Counterproductive Sustainable Investing: The Impact Elasticity of Brown and Green Firms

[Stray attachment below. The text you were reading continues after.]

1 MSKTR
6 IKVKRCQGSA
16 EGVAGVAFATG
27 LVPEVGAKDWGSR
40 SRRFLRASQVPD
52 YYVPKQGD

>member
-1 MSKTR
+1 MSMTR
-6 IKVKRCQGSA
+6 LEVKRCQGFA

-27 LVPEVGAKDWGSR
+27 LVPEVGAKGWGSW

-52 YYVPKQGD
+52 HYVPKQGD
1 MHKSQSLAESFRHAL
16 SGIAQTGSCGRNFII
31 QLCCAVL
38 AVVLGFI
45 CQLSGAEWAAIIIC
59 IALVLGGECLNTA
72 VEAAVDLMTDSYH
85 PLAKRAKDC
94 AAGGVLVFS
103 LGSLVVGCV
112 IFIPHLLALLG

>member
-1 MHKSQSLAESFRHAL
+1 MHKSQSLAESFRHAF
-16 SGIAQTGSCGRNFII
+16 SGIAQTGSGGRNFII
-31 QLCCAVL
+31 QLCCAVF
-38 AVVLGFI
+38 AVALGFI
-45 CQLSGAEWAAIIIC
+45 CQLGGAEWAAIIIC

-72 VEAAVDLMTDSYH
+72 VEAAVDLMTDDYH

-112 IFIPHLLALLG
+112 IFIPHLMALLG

We develop a new measure of impact elasticity, defined as a firm's change in environmental impact due to a change in its cost of capital. We show empirically that a reduction in financing costs for firms that are already green leads to small improvements in impact at best. In contrast, increasing financing costs for brown firms leads to large negative changes in firm impact. Thus, sustainable investing that directs capital away from brown firms and toward green firms may be counterproductive, in that it makes brown firms more brown without making green firms more green.